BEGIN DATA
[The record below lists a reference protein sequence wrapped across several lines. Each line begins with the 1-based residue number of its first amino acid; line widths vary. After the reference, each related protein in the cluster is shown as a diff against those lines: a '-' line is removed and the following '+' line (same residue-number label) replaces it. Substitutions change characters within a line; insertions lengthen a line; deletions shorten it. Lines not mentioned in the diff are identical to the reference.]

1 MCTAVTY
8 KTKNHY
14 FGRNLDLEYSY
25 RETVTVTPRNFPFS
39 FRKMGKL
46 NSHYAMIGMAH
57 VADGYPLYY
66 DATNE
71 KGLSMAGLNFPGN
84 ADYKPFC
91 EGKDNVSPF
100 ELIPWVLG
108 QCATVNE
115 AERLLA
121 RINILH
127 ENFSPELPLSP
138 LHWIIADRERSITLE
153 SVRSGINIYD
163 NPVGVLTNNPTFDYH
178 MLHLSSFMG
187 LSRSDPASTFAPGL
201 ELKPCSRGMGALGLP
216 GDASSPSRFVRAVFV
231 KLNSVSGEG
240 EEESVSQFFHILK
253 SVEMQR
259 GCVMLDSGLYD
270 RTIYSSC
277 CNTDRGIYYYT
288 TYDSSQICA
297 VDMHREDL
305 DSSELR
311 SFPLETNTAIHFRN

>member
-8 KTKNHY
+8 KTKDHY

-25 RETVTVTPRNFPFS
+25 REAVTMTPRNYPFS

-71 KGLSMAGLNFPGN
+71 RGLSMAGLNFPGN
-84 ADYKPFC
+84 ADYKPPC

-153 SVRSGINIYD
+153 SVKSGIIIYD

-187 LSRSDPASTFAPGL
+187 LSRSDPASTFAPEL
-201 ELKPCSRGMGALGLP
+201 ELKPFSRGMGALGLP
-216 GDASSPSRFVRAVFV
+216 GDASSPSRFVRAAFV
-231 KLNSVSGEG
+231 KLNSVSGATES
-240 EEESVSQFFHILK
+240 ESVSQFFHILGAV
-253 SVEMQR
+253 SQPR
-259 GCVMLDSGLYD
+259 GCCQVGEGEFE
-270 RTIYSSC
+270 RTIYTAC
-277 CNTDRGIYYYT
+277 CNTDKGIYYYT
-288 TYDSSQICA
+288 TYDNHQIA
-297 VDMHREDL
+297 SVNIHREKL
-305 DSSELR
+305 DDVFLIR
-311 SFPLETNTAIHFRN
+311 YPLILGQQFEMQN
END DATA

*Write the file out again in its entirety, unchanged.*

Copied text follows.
[The record below lists a reference protein sequence wrapped across several lines. Each line begins with the 1-based residue number of its first amino acid; line widths vary. After the reference, each related protein in the cluster is shown as a diff against those lines: a '-' line is removed and the following '+' line (same residue-number label) replaces it. Substitutions change characters within a line; insertions lengthen a line; deletions shorten it. Lines not mentioned in the diff are identical to the reference.]

1 MCTAVTY
8 KTKNHY
14 FGRNLDLEYSY
25 RETVTVTPRNFPFS
39 FRKMGKL
46 NSHYAMIGMAH
57 VADGYPLYY
66 DATNE
71 KGLSMAGLNFPGN
84 ADYKPFC
91 EGKDNVSPF
100 ELIPWVLG
108 QCATVNE
115 AERLLA
121 RINILH
127 ENFSPELPLSP
138 LHWIIADRERSITLE
153 SVRSGINIYD
163 NPVGVLTNNPTFDYH
178 MLHLSSFMG
187 LSRSDPASTFAPGL
201 ELKPCSRGMGALGLP
216 GDASSPSRFVRAVFV
231 KLNSVSGEG
240 EEESVSQFFHILK
253 SVEMQR
259 GCVMLDSGLYD
270 RTIYSSC
277 CNTDRGIYYYT
288 TYDSSQICA
297 VDMHREDL
305 DSSELR
311 SFPLETNTAIHFRN

>member
-8 KTKNHY
+8 KTKDHY

-25 RETVTVTPRNFPFS
+25 REAVTMTPRNYPFS

-71 KGLSMAGLNFPGN
+71 RGLSMAGLNFPGN
-84 ADYKPFC
+84 ADYKPPC

-153 SVRSGINIYD
+153 SVKSGIIIYD

-187 LSRSDPASTFAPGL
+187 LSRSDPASTFAPEL
-201 ELKPCSRGMGALGLP
+201 ELKPFSRGMGALGLP
-216 GDASSPSRFVRAVFV
+216 GDASSPSRFVRAAFV
-231 KLNSVSGEG
+231 KLNSVSGATES
-240 EEESVSQFFHILK
+240 ESVSQFFHILGAV
-253 SVEMQR
+253 SQPR
-259 GCVMLDSGLYD
+259 GCCQVGEGEFE
-270 RTIYSSC
+270 RTIYTAC
-277 CNTDRGIYYYT
+277 CNTDKGIYYYT
-288 TYDSSQICA
+288 TYDNHQIA
-297 VDMHREDL
+297 SVNIHREKL
-305 DSSELR
+305 DDVFLIR
-311 SFPLETNTAIHFRN
+311 YPLILGQQFEMQN